The race holds another draw for Hoffman, however; Cuellar is being challenged from the left by Justice Democrats-backed Jessica Cisneros. Hoffman’s camp argues that progressive ideas like a Green New Deal and Medicare for All and slogans like “Abolish ICE” or “Defund the police” are dragging the Democratic brand down and are not ultimately popular with either Democratic voters or the electorate at large — so it’s best to wipe them out in the primaries before they tar friendly, moderate Democrats.
Dmitri Mehlhorn, Hoffman’s top political adviser, told The Intercept that while Hoffman may be financially invested in defending Cuellar, he’s not personally invested. “Our money is going to the Mainstream Democrat coalition, which we trust to identify the candidates who are most likely to convey to Americans broadly an image of Democrats that is electable,” Mehlhorn said. “And if they chose Cuellar, then I trust them. I think Brian Goldsmith, Mark Mellman, they tend to know that stuff.”
Goldsmith is a media consultant; Mellman runs Democratic Majority for Israel, which similarly targets progressive Democrats, and is head of the polling firm the Mellman Group, which Mainstream Democrats uses for research and analysis. Federal campaign disclosure records show that Hoffman’s PAC shares an office and other services directly with DMFI.
Mehlhorn added that as a funder, Hoffman and the backers of the PAC provide general strategic guidance but don’t weigh in at a granular level. “This is another thing about being a funder in this space: All you can do is give guidance, talk to people, get a theory going. And the application may or may not be exactly what you would want, but that’s the theory that we operated with, in this case,” said Mehlhorn.
DMFI has not spent in support of Cuellar, but the super PAC put together by the American Israel Public Affairs Committee, or AIPAC, has so far spent nearly $2 million in the race, nearly all of it on attack ads against Cisneros.
Hoffman’s intervention in the race comes as the faction is jockeying for position within the coalition and swapping accusations of blame for a coming midterm wipeout. Mehlhorn discussed the anti-progressive strategy with The Intercept. A version of the argument, known as “popularism,” argues that if candidates just run on messages that poll the highest, they will perform the best.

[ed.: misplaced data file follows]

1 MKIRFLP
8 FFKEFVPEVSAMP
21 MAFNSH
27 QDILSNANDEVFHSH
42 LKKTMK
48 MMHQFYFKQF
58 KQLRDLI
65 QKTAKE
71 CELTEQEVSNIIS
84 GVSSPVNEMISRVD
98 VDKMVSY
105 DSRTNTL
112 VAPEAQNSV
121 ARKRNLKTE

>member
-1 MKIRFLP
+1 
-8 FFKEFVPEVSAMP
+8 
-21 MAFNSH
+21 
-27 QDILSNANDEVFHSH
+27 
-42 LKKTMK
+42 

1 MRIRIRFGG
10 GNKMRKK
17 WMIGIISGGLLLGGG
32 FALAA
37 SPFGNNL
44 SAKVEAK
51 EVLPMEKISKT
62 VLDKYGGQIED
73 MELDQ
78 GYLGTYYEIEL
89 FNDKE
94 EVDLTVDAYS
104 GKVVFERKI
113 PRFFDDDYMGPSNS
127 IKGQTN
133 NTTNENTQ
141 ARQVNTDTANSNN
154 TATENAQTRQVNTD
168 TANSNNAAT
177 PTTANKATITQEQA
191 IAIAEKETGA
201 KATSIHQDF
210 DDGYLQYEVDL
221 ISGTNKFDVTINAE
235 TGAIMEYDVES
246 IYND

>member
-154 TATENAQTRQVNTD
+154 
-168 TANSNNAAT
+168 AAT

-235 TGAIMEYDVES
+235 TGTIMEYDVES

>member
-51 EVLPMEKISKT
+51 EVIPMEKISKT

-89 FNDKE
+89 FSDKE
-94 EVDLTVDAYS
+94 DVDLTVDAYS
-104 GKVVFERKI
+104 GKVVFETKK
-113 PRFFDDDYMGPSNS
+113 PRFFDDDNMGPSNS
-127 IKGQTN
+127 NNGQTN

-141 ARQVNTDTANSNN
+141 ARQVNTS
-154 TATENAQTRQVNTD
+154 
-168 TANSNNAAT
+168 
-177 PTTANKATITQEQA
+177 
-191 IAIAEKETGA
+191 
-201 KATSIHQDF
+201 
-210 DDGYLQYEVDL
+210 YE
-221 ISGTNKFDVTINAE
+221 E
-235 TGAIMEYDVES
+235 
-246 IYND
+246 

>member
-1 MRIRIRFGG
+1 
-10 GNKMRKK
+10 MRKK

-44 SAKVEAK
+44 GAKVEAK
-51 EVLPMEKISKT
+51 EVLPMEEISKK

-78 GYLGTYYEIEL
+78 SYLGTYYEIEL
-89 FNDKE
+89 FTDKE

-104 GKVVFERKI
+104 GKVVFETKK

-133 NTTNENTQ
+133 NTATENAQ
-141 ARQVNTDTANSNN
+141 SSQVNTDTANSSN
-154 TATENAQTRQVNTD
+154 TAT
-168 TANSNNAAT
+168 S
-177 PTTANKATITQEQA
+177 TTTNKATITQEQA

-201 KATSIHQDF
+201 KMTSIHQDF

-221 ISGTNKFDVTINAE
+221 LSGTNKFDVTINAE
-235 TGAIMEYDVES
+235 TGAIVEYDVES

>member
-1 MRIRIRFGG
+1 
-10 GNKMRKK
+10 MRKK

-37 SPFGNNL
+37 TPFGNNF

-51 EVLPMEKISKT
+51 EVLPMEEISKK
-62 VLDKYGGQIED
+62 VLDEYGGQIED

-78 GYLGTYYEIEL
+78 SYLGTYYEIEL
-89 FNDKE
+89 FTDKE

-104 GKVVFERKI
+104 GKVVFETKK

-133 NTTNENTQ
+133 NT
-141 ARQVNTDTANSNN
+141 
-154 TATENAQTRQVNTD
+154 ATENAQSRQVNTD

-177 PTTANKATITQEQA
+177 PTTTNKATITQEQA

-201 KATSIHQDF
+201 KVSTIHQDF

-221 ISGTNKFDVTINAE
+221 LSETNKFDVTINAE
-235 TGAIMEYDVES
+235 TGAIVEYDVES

“If you look at America as a whole, and you want the fascists not to take power, what you need to do is trade a little bit of your enthusiasm in urban districts [and] transfer some of that enthusiasm and energy, just trade it for people who are actual swing voters who vote but make up their mind kind of at the last minute,” said Mehlhorn, arguing that defeating a candidate like Nina Turner in Ohio helps Democrats by preventing Fox News from using her to scare their base.
By backing a candidate like Turner, he said, “you’re going after the populist turnout by going for a populist, and you’re also handing a message that is going to motivate the shit out of the other side — because remember, they’re already amped to be motivated out of fear. If Nina Turner would have won that race, she would have been 20 percent of Sean Hannity’s chyrons out of the gate.”
Whether that’s true or not, Hoffman’s approach also relies on stacking the Democratic caucus with centrists who then actively work against the party’s legislative ambitions. Both Cuellar and Schrader were a key part of the so-called Unbreakable Nine organized by the dark-money group No Labels, with the intent of undermining the party leadership’s two-track strategy of passing President Joe Biden’s Build Back Better Act.
This content originally appeared on The Intercept and was authored by Ryan Grim.